Notable Cast: Scott Adkins, Honor Kneafsey, Andrea Vasiliou, Yuliia Sobol, Anna Butkevich, Martin McDougall
Well, say what you will about 2020, but it has not stopped the massive run of films that Scott Adkins is having in the last handful of years. With only a handful of misses in the run, Adkins continues to impress and his latest, Legacy of Lies. A multi-national film, although the Ukrainian and Easter European influence can most certainly be felt in the tone and use of its setting, there is a sense of seriousness and darker atmosphere that makes it a perfect counterbalance to Adkins’ other action highlight of the year, Debt Collectors. Legacy of Lies pulls heavily from the modern meets old school tonality that has become its own style in the 00s, but the combination of some sharp direction, great characters, and Adkins’ impactful screen presence makes it one of the highlights of a rather dismal year in action cinema.
An ex-MI6 agent, Martin (Adkisn) finds himself caught between American and Russian agents when an old case, one that left him and his daughter widowed comes back to life. With his daughter (Kneafsey) is kidnapped, he will have to team up with a shadow of his past (Sobol) to unravel the missing threads.
Legacy of Lies is a film that, judging from the generic feeling of my above synopsis, may not inspire a lot of people to take a chance on it based on its straight to home video release and relatively quiet marketing campaign. Yet, like so many of Adkins other action films, it’s a genuine gem of a film. The script is far more layered and thoughtful than so many other trashy action films released in the last handful of years. It spends quite a bit of time with Martin and his daughter, building their chemistry and connection so that their eventual separation provides the proper motivation for all of the characters involved. Even some of the villains, normal throwaway roles for a film like this, are giving a bit of depth to the character. The film toys with a lot of larger tones and concepts, particularly Ukraine, Russian, American, and British tensions of current affairs, and it occasionally falls prey to its own ambitiousness with threads left dangling. Still, there is a depth to the basic ex-military guy caught in a conspiracy plot that works for everyone involved.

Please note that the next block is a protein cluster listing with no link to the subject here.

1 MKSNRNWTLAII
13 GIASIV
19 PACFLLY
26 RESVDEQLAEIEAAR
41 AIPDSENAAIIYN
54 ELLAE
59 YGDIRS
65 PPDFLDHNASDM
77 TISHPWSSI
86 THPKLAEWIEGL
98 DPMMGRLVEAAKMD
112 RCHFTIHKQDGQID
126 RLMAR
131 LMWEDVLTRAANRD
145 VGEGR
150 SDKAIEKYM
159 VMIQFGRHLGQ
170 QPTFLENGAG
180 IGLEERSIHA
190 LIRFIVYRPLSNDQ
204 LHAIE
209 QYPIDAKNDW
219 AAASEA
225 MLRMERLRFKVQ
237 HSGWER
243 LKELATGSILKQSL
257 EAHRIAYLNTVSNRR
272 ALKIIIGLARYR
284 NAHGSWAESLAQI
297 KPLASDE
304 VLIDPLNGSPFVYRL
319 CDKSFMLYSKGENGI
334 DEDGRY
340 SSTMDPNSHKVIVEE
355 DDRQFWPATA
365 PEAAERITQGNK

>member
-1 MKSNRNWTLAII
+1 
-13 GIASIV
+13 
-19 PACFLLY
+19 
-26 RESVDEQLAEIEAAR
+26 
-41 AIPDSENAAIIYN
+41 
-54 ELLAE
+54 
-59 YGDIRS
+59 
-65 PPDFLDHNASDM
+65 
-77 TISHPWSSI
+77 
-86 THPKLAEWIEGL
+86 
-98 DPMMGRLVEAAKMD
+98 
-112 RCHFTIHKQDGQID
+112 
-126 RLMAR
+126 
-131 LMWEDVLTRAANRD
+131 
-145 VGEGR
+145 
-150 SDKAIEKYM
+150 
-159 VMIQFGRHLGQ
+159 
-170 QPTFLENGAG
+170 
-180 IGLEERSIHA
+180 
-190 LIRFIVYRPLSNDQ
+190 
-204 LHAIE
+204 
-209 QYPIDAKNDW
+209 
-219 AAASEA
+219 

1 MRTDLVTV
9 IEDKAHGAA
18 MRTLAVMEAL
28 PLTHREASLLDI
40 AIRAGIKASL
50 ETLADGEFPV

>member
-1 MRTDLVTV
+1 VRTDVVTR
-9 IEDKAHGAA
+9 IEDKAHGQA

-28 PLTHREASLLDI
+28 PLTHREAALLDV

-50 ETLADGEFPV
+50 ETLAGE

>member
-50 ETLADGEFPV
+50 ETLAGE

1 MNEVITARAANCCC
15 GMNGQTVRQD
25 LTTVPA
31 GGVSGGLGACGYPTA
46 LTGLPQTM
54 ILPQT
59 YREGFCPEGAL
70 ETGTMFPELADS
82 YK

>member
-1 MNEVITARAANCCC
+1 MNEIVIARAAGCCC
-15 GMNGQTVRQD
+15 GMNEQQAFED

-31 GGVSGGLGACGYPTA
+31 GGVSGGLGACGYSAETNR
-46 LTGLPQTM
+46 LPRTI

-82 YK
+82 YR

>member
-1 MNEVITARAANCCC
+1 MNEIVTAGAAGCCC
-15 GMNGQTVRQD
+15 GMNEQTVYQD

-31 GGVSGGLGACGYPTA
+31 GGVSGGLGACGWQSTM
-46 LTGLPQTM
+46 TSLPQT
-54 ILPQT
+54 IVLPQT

Playing on some of the tensions of its Kiev setting, the film adopts an Eastern European thriller tone that sits well with the script and characters. It helps that writer/director Adrian Bol seems to focus on building up to the key moments versus slamming them into the narrative with brute force. The action is crisp and well shot, particularly when it allows Adkins to do his thing without over editing the moment and the film gives just enough of that thriller vibe to hook its audience into the consequences and character investments without taking too long to move onto the next piece of the plot. Performance-wise, the film has some great ones too. Adkins does his tough guy thing with a nice sorrowful underlining and Honor Kneafsey honestly owns every scene she’s in. As mentioned above, the general ambitiousness of the plot can sometimes pull from the brisk movement, but if an audience keeps in mind that the film has a substantial European thriller vibe with its usual Adkins ass kicking then expectations will properly be set.
Legacy of Lies is definitely a highlight of the year. It’s littered with charismatic and layered characters, a fantastic setting, and Adrian Bol knows how to shoot action, drama, and tension with a steady and intentional hand. The action is bombastic and well-executed while the espionage narrative gives plenty of mystery and atmosphere to it to make it memorable. In a year where so much of action has either been postponed to shoveled off into oblivion, make it a point to check out Legacy of Lies. For a low budget actioner, you can’t get much better this year than this.